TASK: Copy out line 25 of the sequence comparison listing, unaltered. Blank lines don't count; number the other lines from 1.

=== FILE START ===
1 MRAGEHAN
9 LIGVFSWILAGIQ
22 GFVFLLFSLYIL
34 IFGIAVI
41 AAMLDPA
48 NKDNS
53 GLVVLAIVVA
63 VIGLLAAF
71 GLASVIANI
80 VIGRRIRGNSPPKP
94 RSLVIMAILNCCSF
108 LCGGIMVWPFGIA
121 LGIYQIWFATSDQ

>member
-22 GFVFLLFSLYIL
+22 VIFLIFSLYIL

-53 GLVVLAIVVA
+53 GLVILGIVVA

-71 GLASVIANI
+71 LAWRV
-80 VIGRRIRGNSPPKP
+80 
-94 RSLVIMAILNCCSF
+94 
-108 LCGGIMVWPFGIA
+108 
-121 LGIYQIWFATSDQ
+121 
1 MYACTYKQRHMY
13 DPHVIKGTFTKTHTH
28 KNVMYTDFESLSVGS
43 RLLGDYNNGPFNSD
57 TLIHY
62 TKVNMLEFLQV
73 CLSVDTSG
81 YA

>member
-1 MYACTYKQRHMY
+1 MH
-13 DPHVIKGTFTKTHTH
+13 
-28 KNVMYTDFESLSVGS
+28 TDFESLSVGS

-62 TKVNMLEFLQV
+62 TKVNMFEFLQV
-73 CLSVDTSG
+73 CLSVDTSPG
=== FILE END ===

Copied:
-108 LCGGIMVWPFGIA